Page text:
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>Best solution would be buy more 2700 and loose the 2100, if>budget allows.I'll do that, but not right now - my bank account needs to recuperate!>The manual does show you can set the speed manually instead of>letting it detect. Chapter 3 page 3-14. The way I read it,>you would use configure sdram timing by user and set sdram>frequency to hclk+66. I see that, it's currently set to SPD. However the manual doesn't elaborate as to what HCLK, HCLK+33 and HCLK+66 are. I'll try what you recommend tonight.>I'd call MSI and ask them. Their website doesn't seem to have a UK number. Is email response timely with them?Crucial.com recommends updating the bios before coming back for help. However, reading MSI's website - it looks tricky, something called 'flashing to bios'. I get the impression that it's an expert job, and if it goes wrong, then you're in trouble as the old bios is erased. (also can you create a DOS boot disk in windows XP?)One of my friends who looks after web servers. He reckon's it's lack of power. I think my PSU is rated at 300W but I'd have to check as I'm at work on lunch right now.Whilst I'm at it, I've got a few other upgrade projects for my machine. I want to upgrade my CPU to the XP3200+ or the XP3000+. However the manual says the cpu clock can be configured upto 220Mhz (it's currently at 133Mhz). Does the XP3200+ have a high enough core/clock ratio for this? Thanks for your help, I'm learning a bit more :-)Anthony Dyer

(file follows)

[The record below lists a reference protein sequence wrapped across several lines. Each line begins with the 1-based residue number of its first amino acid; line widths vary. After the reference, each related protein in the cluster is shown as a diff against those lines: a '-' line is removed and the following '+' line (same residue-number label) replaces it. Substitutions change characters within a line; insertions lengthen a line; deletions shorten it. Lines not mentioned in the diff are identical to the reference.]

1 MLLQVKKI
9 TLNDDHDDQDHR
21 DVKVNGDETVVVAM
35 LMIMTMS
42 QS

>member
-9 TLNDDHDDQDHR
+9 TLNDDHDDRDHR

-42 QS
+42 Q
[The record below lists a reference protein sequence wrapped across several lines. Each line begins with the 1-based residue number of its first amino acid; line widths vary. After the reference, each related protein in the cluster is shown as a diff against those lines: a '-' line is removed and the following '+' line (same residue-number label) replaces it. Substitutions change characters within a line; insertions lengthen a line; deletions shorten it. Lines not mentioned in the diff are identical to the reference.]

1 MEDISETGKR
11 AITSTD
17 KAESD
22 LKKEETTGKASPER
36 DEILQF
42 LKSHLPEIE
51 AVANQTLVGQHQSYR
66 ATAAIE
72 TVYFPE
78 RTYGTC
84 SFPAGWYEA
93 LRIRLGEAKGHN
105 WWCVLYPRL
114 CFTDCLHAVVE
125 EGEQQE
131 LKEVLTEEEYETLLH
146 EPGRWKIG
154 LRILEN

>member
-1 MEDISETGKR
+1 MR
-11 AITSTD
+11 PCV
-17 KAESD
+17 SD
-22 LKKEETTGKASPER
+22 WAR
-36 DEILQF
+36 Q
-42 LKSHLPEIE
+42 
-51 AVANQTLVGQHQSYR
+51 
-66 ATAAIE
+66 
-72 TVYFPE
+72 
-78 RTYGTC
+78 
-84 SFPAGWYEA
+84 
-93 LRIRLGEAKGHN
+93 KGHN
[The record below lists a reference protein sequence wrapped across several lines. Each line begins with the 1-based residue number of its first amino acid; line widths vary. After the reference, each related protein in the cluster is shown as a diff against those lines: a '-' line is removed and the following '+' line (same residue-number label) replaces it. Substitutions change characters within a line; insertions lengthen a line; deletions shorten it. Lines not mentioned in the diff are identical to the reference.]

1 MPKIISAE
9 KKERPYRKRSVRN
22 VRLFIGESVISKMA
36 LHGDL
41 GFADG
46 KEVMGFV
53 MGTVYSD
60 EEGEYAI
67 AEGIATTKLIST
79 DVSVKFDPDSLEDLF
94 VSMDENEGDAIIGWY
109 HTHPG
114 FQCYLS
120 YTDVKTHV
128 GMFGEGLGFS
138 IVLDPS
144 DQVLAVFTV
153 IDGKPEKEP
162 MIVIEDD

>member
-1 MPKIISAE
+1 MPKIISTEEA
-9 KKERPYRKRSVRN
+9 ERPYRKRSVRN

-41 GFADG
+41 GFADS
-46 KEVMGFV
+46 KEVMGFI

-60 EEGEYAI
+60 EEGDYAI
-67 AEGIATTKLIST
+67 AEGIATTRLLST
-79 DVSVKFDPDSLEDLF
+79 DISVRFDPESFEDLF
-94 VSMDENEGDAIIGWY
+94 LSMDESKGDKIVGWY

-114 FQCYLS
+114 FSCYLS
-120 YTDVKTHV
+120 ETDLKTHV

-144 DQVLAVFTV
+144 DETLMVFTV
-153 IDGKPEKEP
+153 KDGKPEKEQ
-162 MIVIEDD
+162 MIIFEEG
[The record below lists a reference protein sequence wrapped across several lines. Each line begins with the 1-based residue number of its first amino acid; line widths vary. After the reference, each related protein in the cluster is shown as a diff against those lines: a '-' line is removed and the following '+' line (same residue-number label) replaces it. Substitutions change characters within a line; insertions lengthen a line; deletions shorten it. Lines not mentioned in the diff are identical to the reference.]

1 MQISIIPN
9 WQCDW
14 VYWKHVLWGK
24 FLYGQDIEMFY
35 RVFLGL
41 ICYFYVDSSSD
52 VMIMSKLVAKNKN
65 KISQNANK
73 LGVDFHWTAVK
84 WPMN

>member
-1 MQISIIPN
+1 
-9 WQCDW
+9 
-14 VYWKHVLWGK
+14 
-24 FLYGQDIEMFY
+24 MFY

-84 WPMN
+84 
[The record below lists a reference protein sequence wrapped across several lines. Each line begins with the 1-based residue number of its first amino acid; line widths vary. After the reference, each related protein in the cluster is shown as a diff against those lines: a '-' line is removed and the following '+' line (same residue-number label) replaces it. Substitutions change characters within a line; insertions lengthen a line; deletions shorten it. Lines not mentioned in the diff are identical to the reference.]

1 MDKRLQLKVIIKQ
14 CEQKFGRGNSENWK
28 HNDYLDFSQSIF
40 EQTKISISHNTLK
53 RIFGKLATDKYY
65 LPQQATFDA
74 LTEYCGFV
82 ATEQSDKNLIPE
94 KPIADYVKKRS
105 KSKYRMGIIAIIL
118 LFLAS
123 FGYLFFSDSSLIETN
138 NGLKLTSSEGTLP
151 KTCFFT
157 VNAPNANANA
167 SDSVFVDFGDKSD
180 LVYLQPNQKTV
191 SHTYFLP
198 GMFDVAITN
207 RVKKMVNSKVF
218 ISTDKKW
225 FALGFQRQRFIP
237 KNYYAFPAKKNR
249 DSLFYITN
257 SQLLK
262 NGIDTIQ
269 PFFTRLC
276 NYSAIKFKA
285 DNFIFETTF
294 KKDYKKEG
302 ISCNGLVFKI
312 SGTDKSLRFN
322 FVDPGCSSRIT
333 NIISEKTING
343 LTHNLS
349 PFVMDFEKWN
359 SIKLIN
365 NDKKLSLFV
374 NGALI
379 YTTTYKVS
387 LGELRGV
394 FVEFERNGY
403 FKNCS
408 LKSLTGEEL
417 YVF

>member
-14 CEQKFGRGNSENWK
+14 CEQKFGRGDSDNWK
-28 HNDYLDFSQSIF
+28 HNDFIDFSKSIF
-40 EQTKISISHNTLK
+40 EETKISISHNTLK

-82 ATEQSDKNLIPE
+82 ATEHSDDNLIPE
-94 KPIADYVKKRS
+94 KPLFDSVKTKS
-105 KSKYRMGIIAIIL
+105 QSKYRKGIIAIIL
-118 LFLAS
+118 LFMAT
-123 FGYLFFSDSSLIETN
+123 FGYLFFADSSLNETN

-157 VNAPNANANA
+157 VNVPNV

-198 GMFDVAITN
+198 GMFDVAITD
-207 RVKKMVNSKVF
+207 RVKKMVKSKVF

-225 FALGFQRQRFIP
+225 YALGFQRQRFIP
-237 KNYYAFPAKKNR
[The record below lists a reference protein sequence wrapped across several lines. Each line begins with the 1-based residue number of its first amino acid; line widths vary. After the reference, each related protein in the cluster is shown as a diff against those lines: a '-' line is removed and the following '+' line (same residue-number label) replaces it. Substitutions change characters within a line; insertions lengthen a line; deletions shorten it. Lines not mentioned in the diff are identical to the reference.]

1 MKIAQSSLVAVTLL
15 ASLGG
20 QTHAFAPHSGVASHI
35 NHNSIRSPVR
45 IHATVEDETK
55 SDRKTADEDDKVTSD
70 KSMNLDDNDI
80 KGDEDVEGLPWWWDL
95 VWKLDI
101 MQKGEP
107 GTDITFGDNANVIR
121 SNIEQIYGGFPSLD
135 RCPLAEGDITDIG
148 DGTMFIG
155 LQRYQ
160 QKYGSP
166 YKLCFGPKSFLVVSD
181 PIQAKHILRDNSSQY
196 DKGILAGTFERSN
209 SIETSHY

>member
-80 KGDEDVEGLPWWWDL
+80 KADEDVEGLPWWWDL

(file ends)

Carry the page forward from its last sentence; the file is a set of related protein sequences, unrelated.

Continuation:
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Well, if anyone told you that it's fine to use not only different speed DIMM's (sticks) of RAM but also different size's of DIMM's together and 98% of the time get away with it they don't know anything about RAM.Never do that, not only should you get the same size and speed RAM, but also same make and same batch, AND not only that but with Crucial website you can get RAM tested for your specific MotherBoard for compatibility, not nice when you want to add to what you already have in your system, but if you want to be sure it works thats what you do.You might be able to get away with it from time to time, but the chance of problems like you have had is a lot higher otherwise.Another thing to consider is some motherboard's (though its less and less a problem now) have problems if you use all of your RAM slots, you may have 3-4 slots but some don't like you to use them all. (Like my Soyo Dragon+ MB thats only about 1.8 years old)So, best tip I can give ya though you wont like it much, is if you want 1Gig of RAM is to buy another 512Meg stick, the exact same one you bought, another one and stick that in slot 2 and don't use those 2 sticks of 256 in your system at all, realise this too, even if it did work, mixed speed and size like that you would probably have to run the RAM at the slower speed of your 256Meg sticks and the 512Meg stick wouldnt be going as fast as it's able, and that's only if your MB allowed you to change the speed independently of your FSB speed.As for Flashing BIOS, it's not hard, I had to DL the Bios file, and the Award Flash program file and then copy those two to a floppy, go in BIOS and use the reset to defaults and make sure the floppy was set up to be checked on start up so it would take a look at it when i had that floppy in the drive, save and exit out of BIOS and then it will restart and will see the floppy disk in the drive, i think then you are in DOS, so you have to type in whatever to run the flash program on the floppy, but you should have some instructions on your MB makers website for doing this, go get the files and print out the instructions.It's not difficult, but two tips, make sure you have your MB's manual at hand just in case you have to reset the CMOS, I had to do that once I think, cos the BIOS didnt go in as smoothly as other times I upgraded it (I've done it three times so far).Another tip, the last time I upgraded BIOS it killed my main HardDrive when it rebooted, the BIOS installed ok, but it didnt reboot right, so maybe unplug your HD's before doing it and plug them back in after (switching off the PC first after the reboot after the BIOS install first ofcourse :-) ).As for upgrading CPU, well you might be able to run a 220 FSB speed, that doesn't mean your MB can run a CPU that high speed as a 3000+ or 3200+, in fact I think it can't as those CPU's might be using 333 or 400 FSB speeds, I don't know though so I might be wrong on that one, if you go to your MB's makers site the info on what it can run will be there, my MB has a 1900+ in it but even with latest BIOS it will only run up to a 2000+ or 2100+ CPU.